Proper worship would include humbling ourselves and listening to God’s word, preferring His words to our own, or anyone else’s. It would include having a thankful heart for all of the blessings that God has given us, and receiving everything that God desires to give us (take, eat, be clean.) It would include doing the things that God has given us to do, with strength and courage. It would include not doing the things that God has forbidden. (Even if we want to!) It would include speaking to God and confessing our failures, repenting, and thanking Him for His mercy.

We have to begin to see God as the supreme expert in all areas of our life. We have to worship God by bowing all areas of our life before Him. There can be no area of our life that we withhold from Him, thinking that we are better suited to rule that area. This means that we are to put our love life (sex) before Him (and save sex for marriage, stop shacking up with our lovers, avoid poisoning our minds with pornography, stop fantasizing about how much better life would be if we were married to someone else, stop being discontent with who we are with and who we are not with), this means that we have to put our money before Him (giving back an honest 10% to the church, and being a careful steward of the remaining 90%, spending it not only on entertainment and things to put in our mouths, nice homes, and new cars, but also taking care of our parents, extended family, helping and blessing our neighbors, giving to the poor, and investing in the work and mission of those who are doing Christ’s work around the world), this means that we have to start loving and forgiving people for real (the people that wrong us in very hurtful ways, the people that God puts in our path that need a kind word, and the people that God puts in our path that need a truthful word spoken with love.) In everything we think, everything we say and everything we do, we must bow to God and worship Him.

And when we have begun to do this, we must also come together and sing.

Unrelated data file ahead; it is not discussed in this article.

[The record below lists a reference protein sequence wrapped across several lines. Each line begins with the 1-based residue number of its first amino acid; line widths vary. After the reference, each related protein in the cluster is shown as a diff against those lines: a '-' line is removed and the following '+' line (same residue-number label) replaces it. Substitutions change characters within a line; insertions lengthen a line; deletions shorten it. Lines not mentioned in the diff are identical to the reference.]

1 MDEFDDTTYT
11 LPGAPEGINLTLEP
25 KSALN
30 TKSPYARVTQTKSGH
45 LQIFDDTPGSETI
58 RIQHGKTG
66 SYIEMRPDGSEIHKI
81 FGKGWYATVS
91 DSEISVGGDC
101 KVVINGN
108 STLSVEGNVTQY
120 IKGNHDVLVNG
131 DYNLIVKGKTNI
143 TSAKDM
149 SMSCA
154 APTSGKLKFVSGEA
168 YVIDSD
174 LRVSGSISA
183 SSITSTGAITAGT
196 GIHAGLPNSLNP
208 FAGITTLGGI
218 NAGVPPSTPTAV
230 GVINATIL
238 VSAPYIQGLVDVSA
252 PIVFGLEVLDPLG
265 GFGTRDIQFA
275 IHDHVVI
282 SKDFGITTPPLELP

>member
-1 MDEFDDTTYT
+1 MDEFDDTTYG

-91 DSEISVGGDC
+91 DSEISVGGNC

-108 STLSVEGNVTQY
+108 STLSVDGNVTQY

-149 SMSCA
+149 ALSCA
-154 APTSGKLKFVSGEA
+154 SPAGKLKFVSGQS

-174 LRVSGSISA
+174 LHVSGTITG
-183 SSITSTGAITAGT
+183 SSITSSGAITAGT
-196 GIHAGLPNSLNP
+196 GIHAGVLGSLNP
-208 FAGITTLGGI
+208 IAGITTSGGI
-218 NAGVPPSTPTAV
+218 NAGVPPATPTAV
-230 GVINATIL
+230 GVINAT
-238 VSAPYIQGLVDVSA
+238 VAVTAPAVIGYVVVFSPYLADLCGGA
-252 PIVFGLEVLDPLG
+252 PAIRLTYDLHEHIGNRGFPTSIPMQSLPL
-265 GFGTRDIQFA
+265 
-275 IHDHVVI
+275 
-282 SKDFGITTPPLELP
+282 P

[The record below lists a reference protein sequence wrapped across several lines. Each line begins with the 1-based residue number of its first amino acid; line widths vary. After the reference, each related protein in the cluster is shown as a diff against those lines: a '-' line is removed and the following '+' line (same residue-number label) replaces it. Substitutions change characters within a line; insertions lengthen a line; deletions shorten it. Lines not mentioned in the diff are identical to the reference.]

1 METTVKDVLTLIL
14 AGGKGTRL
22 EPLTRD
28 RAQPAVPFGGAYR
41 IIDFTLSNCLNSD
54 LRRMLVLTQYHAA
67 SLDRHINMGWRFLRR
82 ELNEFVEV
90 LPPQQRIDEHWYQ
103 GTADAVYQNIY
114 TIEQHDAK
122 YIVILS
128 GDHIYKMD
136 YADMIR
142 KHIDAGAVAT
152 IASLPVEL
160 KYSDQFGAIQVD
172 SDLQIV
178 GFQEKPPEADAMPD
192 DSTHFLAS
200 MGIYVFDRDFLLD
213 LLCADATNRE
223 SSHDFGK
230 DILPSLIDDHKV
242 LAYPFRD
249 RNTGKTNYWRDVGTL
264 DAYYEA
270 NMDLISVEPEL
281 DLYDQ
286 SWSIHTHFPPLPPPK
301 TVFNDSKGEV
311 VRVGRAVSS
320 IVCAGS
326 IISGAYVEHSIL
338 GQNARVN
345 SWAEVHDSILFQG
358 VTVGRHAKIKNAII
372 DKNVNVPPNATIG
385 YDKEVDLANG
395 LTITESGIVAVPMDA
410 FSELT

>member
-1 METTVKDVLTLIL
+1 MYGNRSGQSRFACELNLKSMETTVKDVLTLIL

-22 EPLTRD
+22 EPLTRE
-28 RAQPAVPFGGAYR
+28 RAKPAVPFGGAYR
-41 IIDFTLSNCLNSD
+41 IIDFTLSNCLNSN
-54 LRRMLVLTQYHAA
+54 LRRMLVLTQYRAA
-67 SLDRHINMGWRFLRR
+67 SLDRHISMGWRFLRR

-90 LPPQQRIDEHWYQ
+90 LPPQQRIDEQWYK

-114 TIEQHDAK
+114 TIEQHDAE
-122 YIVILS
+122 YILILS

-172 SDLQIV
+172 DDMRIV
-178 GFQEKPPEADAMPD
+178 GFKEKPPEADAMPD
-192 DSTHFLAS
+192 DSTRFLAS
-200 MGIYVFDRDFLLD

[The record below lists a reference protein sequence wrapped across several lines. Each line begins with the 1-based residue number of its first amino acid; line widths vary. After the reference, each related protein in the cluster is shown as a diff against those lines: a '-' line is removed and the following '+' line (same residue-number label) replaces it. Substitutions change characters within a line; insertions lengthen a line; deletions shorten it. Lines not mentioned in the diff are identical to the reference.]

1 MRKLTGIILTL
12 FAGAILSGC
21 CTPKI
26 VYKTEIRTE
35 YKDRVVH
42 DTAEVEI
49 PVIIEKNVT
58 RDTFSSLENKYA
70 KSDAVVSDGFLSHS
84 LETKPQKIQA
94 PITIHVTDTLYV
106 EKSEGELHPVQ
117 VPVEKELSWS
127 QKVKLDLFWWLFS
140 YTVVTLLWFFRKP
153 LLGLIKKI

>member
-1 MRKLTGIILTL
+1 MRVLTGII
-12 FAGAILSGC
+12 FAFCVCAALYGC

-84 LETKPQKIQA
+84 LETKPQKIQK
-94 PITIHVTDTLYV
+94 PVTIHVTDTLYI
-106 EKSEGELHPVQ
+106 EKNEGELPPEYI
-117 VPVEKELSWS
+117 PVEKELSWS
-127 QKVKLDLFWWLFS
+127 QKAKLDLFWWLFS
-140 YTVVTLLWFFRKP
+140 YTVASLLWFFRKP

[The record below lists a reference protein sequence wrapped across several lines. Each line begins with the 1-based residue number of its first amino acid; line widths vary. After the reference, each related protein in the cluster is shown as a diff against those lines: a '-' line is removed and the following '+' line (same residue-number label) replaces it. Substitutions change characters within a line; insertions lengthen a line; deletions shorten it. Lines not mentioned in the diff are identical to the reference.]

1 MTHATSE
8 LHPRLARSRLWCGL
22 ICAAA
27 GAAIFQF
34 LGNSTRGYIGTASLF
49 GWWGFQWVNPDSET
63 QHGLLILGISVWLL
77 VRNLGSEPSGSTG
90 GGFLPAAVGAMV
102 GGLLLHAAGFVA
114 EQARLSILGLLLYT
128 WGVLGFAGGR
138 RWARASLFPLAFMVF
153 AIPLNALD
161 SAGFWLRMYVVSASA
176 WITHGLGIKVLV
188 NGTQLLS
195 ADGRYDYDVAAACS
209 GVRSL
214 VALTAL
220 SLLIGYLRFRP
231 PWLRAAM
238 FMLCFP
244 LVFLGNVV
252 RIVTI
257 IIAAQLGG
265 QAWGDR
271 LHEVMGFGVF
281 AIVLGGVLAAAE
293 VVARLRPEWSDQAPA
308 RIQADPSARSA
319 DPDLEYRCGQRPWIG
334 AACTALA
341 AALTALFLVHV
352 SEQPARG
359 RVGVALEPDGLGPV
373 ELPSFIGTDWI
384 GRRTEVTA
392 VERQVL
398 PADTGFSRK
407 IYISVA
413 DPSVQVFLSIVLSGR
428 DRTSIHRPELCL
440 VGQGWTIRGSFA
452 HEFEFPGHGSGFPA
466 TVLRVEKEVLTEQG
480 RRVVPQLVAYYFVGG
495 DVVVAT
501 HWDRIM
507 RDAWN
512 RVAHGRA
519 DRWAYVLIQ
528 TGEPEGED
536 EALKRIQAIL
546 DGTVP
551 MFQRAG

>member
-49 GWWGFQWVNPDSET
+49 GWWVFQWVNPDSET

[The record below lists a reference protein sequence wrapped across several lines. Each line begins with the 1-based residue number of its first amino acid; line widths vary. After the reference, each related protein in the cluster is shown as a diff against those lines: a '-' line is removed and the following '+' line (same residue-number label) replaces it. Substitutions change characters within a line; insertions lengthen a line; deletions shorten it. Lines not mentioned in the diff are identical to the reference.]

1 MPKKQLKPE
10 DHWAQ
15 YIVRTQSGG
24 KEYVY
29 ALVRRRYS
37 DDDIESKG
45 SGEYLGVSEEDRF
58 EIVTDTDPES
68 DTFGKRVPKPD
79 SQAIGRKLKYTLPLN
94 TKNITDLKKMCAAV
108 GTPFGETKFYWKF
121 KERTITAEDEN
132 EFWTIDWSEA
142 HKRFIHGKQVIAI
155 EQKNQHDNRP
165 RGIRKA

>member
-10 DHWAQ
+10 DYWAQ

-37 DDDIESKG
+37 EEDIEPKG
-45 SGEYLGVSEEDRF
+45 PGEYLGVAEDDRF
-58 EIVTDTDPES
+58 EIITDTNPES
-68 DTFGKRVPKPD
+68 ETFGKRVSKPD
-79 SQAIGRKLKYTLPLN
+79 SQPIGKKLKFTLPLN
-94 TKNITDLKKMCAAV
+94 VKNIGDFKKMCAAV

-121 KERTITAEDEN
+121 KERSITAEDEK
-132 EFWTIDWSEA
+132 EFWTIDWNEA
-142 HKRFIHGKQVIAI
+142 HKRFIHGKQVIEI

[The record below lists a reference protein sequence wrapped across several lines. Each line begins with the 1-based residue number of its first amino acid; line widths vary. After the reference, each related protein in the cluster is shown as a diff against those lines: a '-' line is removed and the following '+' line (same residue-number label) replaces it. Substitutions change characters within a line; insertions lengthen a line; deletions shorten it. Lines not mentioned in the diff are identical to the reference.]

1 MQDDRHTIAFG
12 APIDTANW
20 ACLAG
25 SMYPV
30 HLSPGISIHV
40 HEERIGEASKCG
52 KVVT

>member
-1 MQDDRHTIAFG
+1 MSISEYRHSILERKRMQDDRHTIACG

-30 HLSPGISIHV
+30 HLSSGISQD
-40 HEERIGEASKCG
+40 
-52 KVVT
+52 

“Sing? I thought you said that worship was not to be confused with music?” you may be thinking.

Just like bowing is a perfect picture of what worship looks like, singing is also a perfect picture of what worship looks like. We come together as one people of God. We tune our hearts and minds, and voices to one true pitch (Jesus.) We face the same direction with purpose, looking at the cross, the altar, the symbols of God, His work, His love, His presence. We join our voices together in the unity of ideas, of melody, of harmony, of rhythm, of tempo, of emotion, thankful, in praise of God, His works, His love and all that He is. Then we sing together, forgetting ourselves, and blending our voice with the community of people that God has put us in. Not thinking about what song we would rather be singing, but submitting to the song that is being offered to God.

The Bible says that God is seated on the throne of His people’s praise. We bow to (worship) God by singing to Him, and He is seated as King of Kings on the throne of our songs. We sing by the power of the Holy Spirit and join the angels and the saints that surround the throne of God in Heaven. The Lamb of God who takes away the sin of the world with the rainbow encircling Him, with the sound of “Holy, holy, holy is the Lord God Almighty, who was, and is, and is to come!” We sing with all of our heart, all of our mind, all of our soul, and all of our strength. We sing with the joyous rapture of a sailor on Friday night with a pocket full of money and an empty bottle in his hand, with the reckless abandon of a lover in their first ecstasy, of a child in perfect delirious play, we sing like people who have something to sing about! At least that’s the way we are supposed to sing!

Here’s something to think about: Is the way we sing to God in our time of worship an accurate picture of the way we worship God with the rest of our lives? Does the way that we bow to God in singing resemble the way we bow to God with our sex life, our money commitments, and the way we extend kindness and love to our family and neighbors?

Sadly, maybe the answer is yes, and that means we don’t sing at all, we don’t participate in gathered worship and we don’t participate in life as a Christian during the week either. Or, maybe the answer is no, because when we are in church we sing our hearts out, and then ignore God the rest of the week, doing whatever the hell we want to do.

Most of us are probably in the middle somewhere, and there is room for improvement.

May we tune our hearts toward worshiping God in Spirit and in Truth. May we bow ourselves before Him in every way, and then may we come together and sing. Really sing.